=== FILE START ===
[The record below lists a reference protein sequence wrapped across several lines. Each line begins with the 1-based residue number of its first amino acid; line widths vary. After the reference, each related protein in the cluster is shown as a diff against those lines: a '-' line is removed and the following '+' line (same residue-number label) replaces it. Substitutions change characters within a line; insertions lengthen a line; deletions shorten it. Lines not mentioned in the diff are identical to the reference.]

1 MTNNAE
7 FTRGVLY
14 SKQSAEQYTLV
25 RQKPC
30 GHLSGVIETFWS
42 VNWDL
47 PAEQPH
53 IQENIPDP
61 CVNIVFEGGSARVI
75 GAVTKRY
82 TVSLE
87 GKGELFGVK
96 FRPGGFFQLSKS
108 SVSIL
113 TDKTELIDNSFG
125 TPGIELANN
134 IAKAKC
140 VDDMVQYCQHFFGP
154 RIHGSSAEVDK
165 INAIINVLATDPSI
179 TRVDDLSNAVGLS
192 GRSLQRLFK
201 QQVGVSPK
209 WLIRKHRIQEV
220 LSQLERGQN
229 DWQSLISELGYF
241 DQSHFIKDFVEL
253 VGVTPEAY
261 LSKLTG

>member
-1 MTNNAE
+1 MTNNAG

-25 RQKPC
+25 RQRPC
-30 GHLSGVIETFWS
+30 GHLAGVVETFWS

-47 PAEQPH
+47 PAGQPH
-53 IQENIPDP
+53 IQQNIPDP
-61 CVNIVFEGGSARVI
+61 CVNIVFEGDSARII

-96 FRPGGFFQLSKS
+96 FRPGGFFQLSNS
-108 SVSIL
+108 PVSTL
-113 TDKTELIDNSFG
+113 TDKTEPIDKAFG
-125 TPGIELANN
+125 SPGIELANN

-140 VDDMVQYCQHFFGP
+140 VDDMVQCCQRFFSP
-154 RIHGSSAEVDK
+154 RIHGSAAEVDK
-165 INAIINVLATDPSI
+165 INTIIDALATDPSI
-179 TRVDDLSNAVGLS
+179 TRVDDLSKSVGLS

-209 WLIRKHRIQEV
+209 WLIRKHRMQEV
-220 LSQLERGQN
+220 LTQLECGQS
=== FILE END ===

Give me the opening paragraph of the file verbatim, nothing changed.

[The record below lists a reference protein sequence wrapped across several lines. Each line begins with the 1-based residue number of its first amino acid; line widths vary. After the reference, each related protein in the cluster is shown as a diff against those lines: a '-' line is removed and the following '+' line (same residue-number label) replaces it. Substitutions change characters within a line; insertions lengthen a line; deletions shorten it. Lines not mentioned in the diff are identical to the reference.]